Joy Schilling

Photographs help us share our perspective, capture a memory forever and share memories with others. Photographers notice the small things like light, texture, expressions, and surroundings. It’s the details that bring a composition together. We notice the details, see the beauty, and live in the present.
While getting out there with the camera, especially at night, searching for the best shot is important, I’m drawn to the processes involved in creating art including working with light sensitive materials. By combining my darkroom and computer knowledge I was able to make alternative photographs called cyanotypes. Cyanotypes are made from digital negatives, light sensitive watercolor paper, and the sun. The negative and paper are sandwiched between glass and exposed to natural sunlight. After exposure, the paper is processed by rinsing it in water. A white print emerges on a blue background. Engineers used the process well into the 20th century as a simple and low-cost process to produce copies of drawings, referred to as blueprints.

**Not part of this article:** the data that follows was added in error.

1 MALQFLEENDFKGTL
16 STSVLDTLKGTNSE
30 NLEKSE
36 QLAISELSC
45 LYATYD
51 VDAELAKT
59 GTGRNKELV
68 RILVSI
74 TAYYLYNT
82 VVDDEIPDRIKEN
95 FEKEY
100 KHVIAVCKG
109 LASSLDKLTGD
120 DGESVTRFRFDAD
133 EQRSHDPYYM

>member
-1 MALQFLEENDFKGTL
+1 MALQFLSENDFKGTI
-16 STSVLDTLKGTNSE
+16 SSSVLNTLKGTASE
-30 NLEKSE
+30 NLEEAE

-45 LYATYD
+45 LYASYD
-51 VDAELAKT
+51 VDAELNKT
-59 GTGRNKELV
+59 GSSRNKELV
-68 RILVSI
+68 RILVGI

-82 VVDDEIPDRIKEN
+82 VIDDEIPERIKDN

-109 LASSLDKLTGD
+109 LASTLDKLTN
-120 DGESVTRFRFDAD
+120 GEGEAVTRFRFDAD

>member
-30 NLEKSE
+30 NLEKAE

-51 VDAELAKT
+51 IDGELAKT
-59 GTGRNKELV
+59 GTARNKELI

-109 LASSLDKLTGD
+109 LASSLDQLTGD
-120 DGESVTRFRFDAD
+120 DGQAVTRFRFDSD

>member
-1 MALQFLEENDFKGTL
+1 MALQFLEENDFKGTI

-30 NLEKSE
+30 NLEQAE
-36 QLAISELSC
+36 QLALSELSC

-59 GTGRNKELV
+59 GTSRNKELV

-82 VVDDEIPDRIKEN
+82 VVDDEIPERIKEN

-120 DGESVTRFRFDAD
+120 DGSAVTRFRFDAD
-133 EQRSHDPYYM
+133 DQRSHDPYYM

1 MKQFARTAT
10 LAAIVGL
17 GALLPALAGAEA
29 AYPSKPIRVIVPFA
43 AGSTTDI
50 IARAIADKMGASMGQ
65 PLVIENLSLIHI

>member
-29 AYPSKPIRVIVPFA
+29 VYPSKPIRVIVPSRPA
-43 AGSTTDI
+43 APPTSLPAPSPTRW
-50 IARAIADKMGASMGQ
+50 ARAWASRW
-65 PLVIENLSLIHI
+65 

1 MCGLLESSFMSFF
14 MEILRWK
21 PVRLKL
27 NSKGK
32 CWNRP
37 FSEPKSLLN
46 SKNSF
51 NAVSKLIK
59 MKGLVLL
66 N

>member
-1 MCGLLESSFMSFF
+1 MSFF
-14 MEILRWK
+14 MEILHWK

Photography, Cyanotype

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